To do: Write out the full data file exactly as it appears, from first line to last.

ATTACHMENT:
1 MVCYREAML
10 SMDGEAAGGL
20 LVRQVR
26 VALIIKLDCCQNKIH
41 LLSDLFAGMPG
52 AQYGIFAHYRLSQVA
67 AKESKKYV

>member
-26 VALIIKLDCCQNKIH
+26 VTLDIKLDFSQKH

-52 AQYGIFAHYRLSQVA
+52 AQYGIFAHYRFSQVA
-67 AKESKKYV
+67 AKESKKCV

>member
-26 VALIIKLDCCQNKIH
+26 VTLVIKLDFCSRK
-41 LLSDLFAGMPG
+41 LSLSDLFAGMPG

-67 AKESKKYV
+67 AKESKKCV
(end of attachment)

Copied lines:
1 MVCYREAML
10 SMDGEAAGGL
20 LVRQVR
26 VALIIKLDCCQNKIH
41 LLSDLFAGMPG
52 AQYGIFAHYRLSQVA
67 AKESKKYV

>member
-26 VALIIKLDCCQNKIH
+26 VTLDIKLDFSQKH

-52 AQYGIFAHYRLSQVA
+52 AQYGIFAHYRFSQVA
-67 AKESKKYV
+67 AKESKKCV

>member
-26 VALIIKLDCCQNKIH
+26 VTLVIKLDFCSRK
-41 LLSDLFAGMPG
+41 LSLSDLFAGMPG

-67 AKESKKYV
+67 AKESKKCV